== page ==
Through the Civil War (1642-1651), the town intriguingly joined both sides, at the outset it followed parliament, but soon after switched allegiance and ended up being seized by the Parliamentarians when it was beseiged for 3 weeks. In the following 2 centuries the town's standing as a port faltered in alignment with slump in wool exporting, although it certainly did continue exporting grain and importing iron and timber to a substantially lesser degree. It was likewise impacted by the expansion of western ports like Bristol and Liverpool, which boomed after the discovery of the Americas.

The Lattice House Inn, King's Lynn - geograph.org.uk - 1589499There was clearly however a considerable coastal and local trade to help keep the port going during these times and later the town prospered once more with large shipments of wine arriving from Portugal, France and Spain. Moreover the export of farm produce escalated after the draining of the fens through the seventeenth century, in addition, it started a crucial shipbuilding industry. The rail line arrived in King's Lynn in 1847, bringing more trade, prosperity and visitors to the area. The resident population of Kings Lynn grew considerably during the 60's due to the fact that it became an overflow town for London.

The town can be reached by way of the A17, the A10 or the A149, it's about thirty eight miles from Norfolk's capital Norwich and ninety four miles from Central London. It can be reached by railway, the most handy airport terminal to King's Lynn is Norwich (about 46 miles) a driving time of about one hour.

A selection of Kings Lynn streets and roads: Stonegate Street, St Edmunds Terrace, Hillen Road, Thomas Close, Poplar Road, Burnthouse Drove, New Road, Hillside, Blacksmiths Way, Cuckoo Road, Mission Lane, Britton Close, Park Crescent, Hoggs Drove, Felbrigg Close, Creake Road, Church Road, Rectory Lane, Northgate Way, Lugden Hill, Council Houses, Popes Lane, Clements Court, Sunnyside Road, Centre Point, The Boltons, Foulden Road, Bunkers Hill, Walter Howes Crescent, Princes Way, Coronation Road, Chilver House Lane, Gainsborough Court, Centre Crescent, Exeter Crescent, Allen Close, Folgate Lane, Garners Row, Birch Close, Lancaster Place, Finchdale Close, Viceroy Close, East Walton Road, Oak Avenue, Langland, Joan Shorts Lane, Bramble Drive, Folgate Road, Orchard Court, River Road, Spinney Close.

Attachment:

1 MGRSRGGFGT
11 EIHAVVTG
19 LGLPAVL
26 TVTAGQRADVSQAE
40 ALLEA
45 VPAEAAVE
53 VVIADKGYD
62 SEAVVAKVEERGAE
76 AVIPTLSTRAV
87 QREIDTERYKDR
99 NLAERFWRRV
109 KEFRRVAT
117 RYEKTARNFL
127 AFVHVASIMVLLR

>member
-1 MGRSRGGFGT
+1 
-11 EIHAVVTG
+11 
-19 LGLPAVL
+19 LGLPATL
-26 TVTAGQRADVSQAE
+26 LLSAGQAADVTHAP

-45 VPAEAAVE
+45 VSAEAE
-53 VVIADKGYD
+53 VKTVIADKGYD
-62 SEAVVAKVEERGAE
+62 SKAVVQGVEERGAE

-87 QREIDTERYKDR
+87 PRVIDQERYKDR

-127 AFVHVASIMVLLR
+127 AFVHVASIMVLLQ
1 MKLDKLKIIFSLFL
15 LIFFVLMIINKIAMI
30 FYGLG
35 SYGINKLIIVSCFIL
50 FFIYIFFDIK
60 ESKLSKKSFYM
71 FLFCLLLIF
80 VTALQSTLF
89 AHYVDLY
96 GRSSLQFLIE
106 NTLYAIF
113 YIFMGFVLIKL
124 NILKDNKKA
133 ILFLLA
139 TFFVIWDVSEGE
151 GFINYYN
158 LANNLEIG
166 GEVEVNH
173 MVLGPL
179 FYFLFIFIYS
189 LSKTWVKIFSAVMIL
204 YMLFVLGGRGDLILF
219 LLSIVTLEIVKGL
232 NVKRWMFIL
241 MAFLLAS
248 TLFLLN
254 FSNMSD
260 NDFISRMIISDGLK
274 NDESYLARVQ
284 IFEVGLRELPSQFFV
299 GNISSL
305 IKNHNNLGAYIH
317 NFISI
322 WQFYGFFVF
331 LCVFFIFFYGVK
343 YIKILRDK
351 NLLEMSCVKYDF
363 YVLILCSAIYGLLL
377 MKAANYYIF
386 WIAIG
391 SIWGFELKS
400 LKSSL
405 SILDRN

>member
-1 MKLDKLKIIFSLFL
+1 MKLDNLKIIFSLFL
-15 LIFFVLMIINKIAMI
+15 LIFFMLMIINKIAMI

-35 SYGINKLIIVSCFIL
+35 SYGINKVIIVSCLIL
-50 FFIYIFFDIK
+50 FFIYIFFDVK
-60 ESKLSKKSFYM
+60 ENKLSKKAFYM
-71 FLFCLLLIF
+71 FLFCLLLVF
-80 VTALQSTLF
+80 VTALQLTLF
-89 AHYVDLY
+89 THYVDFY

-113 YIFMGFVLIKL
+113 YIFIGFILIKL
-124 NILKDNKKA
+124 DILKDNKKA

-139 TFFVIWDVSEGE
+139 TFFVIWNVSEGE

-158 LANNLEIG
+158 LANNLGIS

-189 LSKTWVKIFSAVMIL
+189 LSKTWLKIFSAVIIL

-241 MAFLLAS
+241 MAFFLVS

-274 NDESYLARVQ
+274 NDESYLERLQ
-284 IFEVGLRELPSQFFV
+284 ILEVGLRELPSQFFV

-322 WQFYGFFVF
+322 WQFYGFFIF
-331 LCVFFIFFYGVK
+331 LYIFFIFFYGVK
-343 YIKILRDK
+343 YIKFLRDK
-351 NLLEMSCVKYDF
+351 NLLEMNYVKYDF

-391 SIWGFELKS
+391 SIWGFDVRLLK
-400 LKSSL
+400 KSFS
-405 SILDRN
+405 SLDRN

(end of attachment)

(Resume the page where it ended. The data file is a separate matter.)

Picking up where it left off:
Attractions, places of interest, things to do and places to visit in and around Kings Lynn: Green Britain Centre, Fakenham Superbowl, Snettisham Beach, Gressenhall Farm and Workhouse, Paint Me Ceramics, Thorney Heritage Museum, Blackborough End Equestrian Centre, Church Farm Stow Bardolph, Old Hunstanton Beach, Walpole Water Gardens, Downham Market Swimming Pool, Castle Acre Castle, Anglia Karting Centre, Play Stop, Custom House, Narborough Railway Line, Battlefield Live Peterborough, Elgood Brewery, Jurassic Golf, Hunstanton Beach, Hunstanton Sea Life Sanctuary, Ice Skating at Oasis Leisure, Norfolk Lavender, High Tower Shooting School, " Butterfly and Wildlife Park, Grimes Graves, East Winch Common, Walsingham Treasure Trail, Greyfriars Tower, Pensthorpe Nature Reserve & Gardens, Iceni Village.

For your vacation in Kings Lynn and Norfolk you could arrange hotels and B&B at cheaper rates making use of the hotels quote form included on the right hand side of this web page.

You could potentially find out considerably more with regards to the village & district by looking to this great site: Kings Lynn.

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Must Watch Video - Step Back in Time and See King's Lynn 1940's to 1970's

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The above webpage could be applicable for proximate districts like : Middleton, Bawsey, West Winch, North Runcton, West Lynn, Gaywood, Babingley, Tower End, West Bilney, Walpole Cross Keys, Ashwicken, Watlington, Ingoldisthorpe, Saddle Bow, Setchey, Downham Market, Fair Green, Runcton Holme, Hillington, Sutton Bridge, West Newton, Gayton, East Winch, Wiggenhall St Peter, Lutton, Tilney All Saints, Terrington St Clement, Snettisham, South Wootton, North Wootton, Castle Rising, Tottenhill Row, Leziate, Long Sutton, Clenchwarden, Heacham, Sandringham, Hunstanton, Tottenhill, Dersingham . FULL SITE MAP - LOCAL WEATHER

If you find you liked this guide and tourist info to the vacation resort of Kings Lynn in Norfolk, you very well may find a number of of our additional resort and town guides useful, possibly the website about Wymondham (Norfolk), or alternatively our guide to Maidenhead. To see one or more of these web sites, just click on the appropriate town or village name. We hope to see you return some time soon. Different spots to see in East Anglia include Wymondham, Swaffham and Heacham (East Anglia).